The 60-minute-a-day recommendation, released online in 2010 in the Journal of the American Medical Assn., is aimed at women of normal weight who don’t want to diet but do want to avoid gaining weight over time. Most Americans gain about 1.5 pounds a year between age 25 and 55.
“We wanted to see in regular folks — people not on any particular diet — what level of physical activity do you need to prevent weight gain over time,” said the lead author of the study, Dr. I-Min Lee, an epidemiologist at Brigham and Women’s Hospital in Boston and an associate professor of medicine at Harvard University. “It’s a large amount of activity. If you’re not willing to do a high amount of activity, you need to curtail your calories a lot.”
The study was based on surveys of more than 34,000 U.S. women who were, on average, age 54 at the start of it. They reported their physical activity and weight, as well as health factors such as smoking and menopausal status, over 13 years. On average, the women gained 5.7 pounds during the study.
Only those women who were normal weight at the start of the study and engaged in moderate-intensity activity an average of 60 minutes per day, seven days a week, maintained a normal body weight, defined as a body mass index of less than 25. That amount of exercise is three times higher than the amount recommended by the federal government — 150 minutes per week — to lower the risk of chronic ailments such as heart disease.
Moderate-intensity activity was defined in the study as walking or hiking, jogging, running, bicycling, aerobic exercise or dance, use of exercise machines, yoga, tennis, squash, racquetball and swimming. Housework and gardening were not included in the analysis.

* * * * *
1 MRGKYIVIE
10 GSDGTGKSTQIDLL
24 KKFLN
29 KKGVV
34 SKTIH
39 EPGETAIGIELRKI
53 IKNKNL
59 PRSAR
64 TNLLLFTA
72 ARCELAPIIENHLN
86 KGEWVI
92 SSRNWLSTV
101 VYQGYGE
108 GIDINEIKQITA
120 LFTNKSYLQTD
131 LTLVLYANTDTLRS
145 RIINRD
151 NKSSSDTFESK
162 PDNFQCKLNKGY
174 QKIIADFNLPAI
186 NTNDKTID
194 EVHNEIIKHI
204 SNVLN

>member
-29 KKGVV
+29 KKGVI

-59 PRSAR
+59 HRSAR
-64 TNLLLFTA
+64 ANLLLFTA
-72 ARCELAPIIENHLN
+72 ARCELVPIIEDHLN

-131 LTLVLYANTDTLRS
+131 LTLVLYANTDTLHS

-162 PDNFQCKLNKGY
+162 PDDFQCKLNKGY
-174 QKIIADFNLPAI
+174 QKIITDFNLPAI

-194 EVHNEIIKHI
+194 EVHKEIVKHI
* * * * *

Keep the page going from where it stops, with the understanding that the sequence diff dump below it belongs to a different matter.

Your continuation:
“Women who decide to be physically active may also decide to eat healthier and do other things to maintain a normal body weight,” he said. “This study doesn’t tell you it’s the physical activity.”
“It’s complex,” Klein said. “It’s all about energy balance. It takes a very small imbalance to gain a significant amount of weight over many years.”
Although few randomized, controlled studies — the gold standard in research — have looked at the issue of weight maintenance over time, they tend to point to about 200 to 250 minutes of exercise a week, said Dr. Joseph E. Donnelly, director of the Energy Balance Laboratory at the University of Kansas.
“But there is huge individual variation,” he said. “It’s very difficult to filter out what it takes for the average person not to gain weight when you don’t do randomized studies.”
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